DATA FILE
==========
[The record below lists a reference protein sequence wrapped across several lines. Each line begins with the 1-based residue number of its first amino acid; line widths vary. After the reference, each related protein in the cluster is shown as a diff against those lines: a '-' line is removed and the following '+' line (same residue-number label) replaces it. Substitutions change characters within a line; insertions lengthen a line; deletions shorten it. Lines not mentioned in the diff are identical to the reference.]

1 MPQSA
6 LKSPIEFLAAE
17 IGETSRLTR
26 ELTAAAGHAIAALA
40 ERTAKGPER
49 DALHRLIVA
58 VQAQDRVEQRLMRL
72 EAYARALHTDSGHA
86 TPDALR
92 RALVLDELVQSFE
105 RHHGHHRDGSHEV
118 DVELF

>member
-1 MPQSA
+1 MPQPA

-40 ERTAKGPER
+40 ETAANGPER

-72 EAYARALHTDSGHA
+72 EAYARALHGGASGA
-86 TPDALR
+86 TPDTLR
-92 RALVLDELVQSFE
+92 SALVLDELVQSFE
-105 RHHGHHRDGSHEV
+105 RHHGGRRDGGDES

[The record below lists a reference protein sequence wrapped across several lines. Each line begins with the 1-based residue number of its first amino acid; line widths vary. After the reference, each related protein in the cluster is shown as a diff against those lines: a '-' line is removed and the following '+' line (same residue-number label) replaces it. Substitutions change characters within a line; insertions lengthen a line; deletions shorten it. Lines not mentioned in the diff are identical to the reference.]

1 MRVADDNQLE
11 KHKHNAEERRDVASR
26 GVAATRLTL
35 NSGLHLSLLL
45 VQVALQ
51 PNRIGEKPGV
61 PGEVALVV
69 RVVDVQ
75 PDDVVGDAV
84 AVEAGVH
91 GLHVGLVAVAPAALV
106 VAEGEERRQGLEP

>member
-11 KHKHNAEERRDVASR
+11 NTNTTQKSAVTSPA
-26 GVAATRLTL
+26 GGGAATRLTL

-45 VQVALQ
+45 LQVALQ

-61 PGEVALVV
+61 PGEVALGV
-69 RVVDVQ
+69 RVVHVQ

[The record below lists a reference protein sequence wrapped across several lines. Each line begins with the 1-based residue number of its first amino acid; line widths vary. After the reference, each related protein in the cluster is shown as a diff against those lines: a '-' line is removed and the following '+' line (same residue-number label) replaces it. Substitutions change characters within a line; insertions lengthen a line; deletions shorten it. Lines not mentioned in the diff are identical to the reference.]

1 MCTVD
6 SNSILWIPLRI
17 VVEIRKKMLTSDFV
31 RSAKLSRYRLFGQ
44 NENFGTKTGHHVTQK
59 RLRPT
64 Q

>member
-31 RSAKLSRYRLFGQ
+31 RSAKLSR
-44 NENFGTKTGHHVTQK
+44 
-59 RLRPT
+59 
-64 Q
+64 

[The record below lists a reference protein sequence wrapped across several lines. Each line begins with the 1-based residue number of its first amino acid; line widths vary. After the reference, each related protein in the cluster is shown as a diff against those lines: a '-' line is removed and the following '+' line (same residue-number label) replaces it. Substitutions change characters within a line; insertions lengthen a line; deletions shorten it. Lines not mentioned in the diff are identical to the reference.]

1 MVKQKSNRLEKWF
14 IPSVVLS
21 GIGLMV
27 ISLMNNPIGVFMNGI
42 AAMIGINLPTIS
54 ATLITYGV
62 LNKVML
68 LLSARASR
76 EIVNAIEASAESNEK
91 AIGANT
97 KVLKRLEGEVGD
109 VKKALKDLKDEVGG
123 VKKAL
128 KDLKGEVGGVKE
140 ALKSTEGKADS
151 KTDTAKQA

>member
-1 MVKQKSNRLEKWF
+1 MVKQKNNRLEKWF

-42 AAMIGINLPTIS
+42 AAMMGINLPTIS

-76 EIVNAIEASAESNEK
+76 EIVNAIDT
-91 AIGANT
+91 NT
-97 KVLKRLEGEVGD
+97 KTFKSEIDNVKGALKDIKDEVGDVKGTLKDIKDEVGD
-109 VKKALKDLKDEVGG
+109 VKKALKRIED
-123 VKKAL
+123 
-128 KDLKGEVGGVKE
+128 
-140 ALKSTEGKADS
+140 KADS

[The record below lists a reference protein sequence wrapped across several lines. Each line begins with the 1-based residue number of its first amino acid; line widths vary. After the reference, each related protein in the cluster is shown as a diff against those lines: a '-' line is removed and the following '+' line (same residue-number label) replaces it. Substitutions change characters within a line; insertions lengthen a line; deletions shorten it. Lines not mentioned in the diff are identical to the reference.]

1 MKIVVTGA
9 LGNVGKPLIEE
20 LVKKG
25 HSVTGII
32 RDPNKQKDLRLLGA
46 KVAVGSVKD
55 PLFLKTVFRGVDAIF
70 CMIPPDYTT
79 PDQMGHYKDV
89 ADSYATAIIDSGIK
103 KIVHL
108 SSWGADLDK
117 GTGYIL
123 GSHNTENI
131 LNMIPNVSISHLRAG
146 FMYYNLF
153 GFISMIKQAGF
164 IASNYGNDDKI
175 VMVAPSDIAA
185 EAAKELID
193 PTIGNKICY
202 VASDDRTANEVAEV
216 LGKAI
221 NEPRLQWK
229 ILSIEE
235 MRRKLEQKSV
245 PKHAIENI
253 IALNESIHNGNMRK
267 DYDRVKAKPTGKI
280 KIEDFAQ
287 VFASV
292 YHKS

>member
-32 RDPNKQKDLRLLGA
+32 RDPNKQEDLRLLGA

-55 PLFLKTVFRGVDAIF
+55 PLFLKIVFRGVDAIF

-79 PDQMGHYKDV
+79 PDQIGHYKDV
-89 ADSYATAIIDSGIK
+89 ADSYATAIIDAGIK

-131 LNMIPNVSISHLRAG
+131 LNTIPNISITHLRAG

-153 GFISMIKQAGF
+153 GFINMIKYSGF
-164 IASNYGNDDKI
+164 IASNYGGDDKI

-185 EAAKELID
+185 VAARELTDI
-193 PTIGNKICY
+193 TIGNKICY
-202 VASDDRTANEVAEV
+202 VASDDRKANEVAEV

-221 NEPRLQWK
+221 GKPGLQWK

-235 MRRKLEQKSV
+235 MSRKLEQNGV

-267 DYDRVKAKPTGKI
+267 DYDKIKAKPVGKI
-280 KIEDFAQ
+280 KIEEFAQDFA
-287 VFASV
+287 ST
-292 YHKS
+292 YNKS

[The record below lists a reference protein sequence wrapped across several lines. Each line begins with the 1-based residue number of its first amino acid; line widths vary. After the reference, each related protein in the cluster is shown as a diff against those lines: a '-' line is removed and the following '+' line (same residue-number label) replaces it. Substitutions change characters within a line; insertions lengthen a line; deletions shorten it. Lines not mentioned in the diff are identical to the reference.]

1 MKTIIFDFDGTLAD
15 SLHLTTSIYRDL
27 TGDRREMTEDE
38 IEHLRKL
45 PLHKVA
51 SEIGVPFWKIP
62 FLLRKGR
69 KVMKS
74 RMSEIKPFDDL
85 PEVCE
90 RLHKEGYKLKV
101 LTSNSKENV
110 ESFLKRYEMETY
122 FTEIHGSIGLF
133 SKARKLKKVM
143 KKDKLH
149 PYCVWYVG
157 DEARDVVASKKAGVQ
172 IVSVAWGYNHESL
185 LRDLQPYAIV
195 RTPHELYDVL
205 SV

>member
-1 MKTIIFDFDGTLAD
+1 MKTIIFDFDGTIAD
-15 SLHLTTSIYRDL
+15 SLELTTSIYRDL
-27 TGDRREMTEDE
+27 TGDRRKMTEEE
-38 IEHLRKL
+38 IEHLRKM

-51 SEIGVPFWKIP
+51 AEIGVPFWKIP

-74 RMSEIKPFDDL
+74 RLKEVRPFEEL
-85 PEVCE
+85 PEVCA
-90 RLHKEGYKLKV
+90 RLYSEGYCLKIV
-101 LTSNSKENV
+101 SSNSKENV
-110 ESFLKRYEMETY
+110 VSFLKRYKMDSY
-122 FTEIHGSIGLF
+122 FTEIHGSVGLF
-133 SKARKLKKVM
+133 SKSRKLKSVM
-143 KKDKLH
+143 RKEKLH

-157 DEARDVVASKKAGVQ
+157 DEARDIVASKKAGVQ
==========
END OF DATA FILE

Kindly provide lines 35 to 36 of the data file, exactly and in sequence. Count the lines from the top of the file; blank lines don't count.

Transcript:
69 RVVDVQ
75 PDDVVGDAV